arts & entertainment
Books and movie
74 ;e Costco Connection AUGUST 2012
By Nancy Mills
HOW DID A film about children fighting to the
death in a post-apocalyptic world become an international phenomenon?
Suzanne Collins’ young adult novel The Hunger
Games started with an initial print run of 50,000 in
2008. Today, close to 37 million copies of the book
and its two sequels—Catching Fire and Mockingjay—
are in print in the U.S. In addition, the book has been
sold in 55 countries in 50 languages. Adults, who
don’t often pay attention to young adult fiction, have
been devouring the trilogy. The first of a three-movie
series was released to wide acclaim.
Set in a ruined North America run by a dictator, The Hunger Games refers to an annual televised
contest. Two teenagers from each of the fictional
nation’s 12 districts are randomly chosen to become
gladiators. When the name of the younger sister of
the story’s protagonist, Katniss Everdeen, is drawn
for District 12, Katniss volunteers to take her place
(see above photo).
The story resonates with classical myths,
ancient history and contemporary power politics.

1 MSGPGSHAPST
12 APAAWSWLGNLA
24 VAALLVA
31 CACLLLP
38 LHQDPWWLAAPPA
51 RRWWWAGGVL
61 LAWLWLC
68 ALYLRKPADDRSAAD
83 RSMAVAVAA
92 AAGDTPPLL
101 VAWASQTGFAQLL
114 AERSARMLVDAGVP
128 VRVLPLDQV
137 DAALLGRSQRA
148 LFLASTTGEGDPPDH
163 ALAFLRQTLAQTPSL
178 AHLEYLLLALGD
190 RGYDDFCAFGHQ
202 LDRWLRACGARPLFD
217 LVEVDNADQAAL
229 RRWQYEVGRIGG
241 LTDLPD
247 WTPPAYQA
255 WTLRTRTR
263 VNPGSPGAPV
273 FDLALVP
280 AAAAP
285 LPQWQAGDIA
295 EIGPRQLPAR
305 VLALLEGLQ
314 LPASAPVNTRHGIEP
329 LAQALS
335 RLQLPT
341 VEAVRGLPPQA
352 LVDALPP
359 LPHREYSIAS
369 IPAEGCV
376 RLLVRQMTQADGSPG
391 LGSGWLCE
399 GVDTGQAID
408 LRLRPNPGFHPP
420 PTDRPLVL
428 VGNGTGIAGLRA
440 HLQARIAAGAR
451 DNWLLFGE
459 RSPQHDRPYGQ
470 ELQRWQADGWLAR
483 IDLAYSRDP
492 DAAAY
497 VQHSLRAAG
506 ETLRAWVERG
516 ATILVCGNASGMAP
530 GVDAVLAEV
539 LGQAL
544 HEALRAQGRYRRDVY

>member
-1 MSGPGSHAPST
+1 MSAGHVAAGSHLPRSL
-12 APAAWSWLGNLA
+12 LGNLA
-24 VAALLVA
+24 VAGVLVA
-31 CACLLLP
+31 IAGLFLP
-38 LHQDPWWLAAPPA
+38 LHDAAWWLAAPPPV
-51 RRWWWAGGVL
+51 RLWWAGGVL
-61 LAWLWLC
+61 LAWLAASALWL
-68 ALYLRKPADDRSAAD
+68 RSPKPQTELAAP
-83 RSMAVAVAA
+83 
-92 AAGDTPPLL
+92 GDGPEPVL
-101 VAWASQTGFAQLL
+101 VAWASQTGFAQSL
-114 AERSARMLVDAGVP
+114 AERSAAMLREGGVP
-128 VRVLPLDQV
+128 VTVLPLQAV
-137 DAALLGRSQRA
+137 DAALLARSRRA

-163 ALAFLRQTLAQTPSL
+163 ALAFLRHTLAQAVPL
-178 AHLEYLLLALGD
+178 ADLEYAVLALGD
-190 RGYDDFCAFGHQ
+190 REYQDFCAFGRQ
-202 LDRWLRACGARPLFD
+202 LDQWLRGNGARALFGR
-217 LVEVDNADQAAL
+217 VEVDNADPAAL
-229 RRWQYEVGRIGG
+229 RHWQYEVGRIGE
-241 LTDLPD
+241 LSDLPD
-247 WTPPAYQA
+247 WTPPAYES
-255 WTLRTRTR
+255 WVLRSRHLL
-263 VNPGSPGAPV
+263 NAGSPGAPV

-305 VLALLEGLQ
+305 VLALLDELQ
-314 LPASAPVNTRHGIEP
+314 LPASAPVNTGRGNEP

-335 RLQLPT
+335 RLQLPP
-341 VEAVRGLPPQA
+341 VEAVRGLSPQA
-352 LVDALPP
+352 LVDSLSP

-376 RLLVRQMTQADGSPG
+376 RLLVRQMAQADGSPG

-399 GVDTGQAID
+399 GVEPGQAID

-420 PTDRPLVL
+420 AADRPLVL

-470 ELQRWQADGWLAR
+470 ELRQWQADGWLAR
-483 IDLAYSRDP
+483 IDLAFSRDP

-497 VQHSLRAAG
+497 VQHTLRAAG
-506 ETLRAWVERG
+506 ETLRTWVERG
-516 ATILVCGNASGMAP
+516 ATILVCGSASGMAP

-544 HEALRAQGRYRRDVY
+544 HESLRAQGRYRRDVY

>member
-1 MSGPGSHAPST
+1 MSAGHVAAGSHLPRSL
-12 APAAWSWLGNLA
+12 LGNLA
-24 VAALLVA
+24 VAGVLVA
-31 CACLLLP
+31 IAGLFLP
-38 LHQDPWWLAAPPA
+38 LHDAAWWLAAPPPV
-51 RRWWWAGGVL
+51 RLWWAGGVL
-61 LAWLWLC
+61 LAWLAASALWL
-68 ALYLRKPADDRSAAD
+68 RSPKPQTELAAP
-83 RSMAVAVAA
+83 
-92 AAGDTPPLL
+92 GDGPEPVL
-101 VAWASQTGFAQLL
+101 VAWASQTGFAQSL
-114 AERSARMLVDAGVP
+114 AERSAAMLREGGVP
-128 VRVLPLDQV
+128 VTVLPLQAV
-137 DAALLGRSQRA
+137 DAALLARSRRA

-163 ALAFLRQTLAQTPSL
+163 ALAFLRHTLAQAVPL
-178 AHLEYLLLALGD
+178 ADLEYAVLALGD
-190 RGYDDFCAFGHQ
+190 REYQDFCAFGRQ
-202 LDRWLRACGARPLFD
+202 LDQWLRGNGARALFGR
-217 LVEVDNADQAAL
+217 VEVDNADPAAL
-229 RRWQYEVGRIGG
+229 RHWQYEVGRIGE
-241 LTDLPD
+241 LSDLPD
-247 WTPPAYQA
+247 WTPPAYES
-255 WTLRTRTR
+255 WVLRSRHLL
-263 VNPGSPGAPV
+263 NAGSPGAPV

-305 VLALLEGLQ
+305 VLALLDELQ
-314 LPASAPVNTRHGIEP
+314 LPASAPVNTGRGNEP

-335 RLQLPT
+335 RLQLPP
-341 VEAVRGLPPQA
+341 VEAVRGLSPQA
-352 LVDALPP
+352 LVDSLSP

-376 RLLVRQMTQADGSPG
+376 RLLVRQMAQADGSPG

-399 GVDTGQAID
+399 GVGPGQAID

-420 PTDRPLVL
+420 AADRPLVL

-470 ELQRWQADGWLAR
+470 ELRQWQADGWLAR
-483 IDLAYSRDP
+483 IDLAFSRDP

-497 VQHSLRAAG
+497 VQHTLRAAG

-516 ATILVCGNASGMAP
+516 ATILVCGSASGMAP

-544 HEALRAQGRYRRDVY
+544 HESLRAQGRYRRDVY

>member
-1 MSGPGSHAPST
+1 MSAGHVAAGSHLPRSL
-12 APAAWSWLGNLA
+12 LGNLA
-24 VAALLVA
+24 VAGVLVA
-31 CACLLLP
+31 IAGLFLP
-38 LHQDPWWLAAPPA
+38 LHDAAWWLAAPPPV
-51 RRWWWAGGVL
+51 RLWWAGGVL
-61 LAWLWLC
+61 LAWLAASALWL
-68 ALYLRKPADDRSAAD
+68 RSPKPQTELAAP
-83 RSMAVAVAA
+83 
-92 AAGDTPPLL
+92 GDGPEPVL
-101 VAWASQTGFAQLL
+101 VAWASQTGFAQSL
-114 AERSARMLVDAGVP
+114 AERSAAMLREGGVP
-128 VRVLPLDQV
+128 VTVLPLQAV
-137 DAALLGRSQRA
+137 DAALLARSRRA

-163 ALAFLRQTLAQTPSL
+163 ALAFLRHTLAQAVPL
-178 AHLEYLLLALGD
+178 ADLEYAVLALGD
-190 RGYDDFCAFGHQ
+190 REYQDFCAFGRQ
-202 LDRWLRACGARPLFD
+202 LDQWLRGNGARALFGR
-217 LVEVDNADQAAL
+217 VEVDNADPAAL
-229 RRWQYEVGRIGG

As in the Greek myth of Theseus and the Minotaur,
The Hunger Games is available
at all Costco warehouses on
DVD and Blu-ray. A special
three-book set is also available.
Visit Costco.com and click on
“Costco Connection magazine”
to read a July 2010 Connection
interview with Suzanne Collins.
the fighters must compete until only one is left alive.
“I was heavily influenced by the historical figure
Spartacus,” Collins told The New York Times
Magazine. “Katniss follows the same arc from slave
to gladiator to rebel to face of a war.”
Book one follows Katniss as she goes to the
Capital, prepares for, then competes in the Games.
The later books focus on her maturation and the
ultimate war against oppression.
Since its release in March, the film version of The
Hunger Games has grossed more than $650 million
worldwide. Its young stars—Jennifer Lawrence, Josh
Hutcherson and Liam Hemsworth—have become
teen icons (see sidebar). The second film in the series
begins shooting this fall.
Violence, good and evil
Some criticize the kids-killing-kids aspect of
the story. But the books and film are about much
more, according to Melissa Messner, a children’s
services librarian for the County of Los Angeles
Public Library and a Costco member.
“They’re popular because they speak to some-